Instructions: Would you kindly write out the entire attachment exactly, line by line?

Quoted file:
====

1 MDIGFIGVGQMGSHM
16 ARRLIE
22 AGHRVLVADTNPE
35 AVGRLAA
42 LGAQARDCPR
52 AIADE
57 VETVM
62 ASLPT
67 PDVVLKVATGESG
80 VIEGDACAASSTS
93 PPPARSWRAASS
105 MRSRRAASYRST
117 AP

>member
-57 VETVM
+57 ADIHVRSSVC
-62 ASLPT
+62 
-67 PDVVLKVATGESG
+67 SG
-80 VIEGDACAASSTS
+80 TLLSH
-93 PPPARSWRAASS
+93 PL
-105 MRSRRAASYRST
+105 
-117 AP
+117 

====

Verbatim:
1 MDIGFIGVGQMGSHM
16 ARRLIE
22 AGHRVLVADTNPE
35 AVGRLAA
42 LGAQARDCPR
52 AIADE
57 VETVM
62 ASLPT
67 PDVVLKVATGESG
80 VIEGDACAASSTS
93 PPPARSWRAASS
105 MRSRRAASYRST
117 AP

>member
-57 VETVM
+57 ADIHVRSSVC
-62 ASLPT
+62 
-67 PDVVLKVATGESG
+67 SG
-80 VIEGDACAASSTS
+80 TLLSH
-93 PPPARSWRAASS
+93 PL
-105 MRSRRAASYRST
+105 
-117 AP
+117 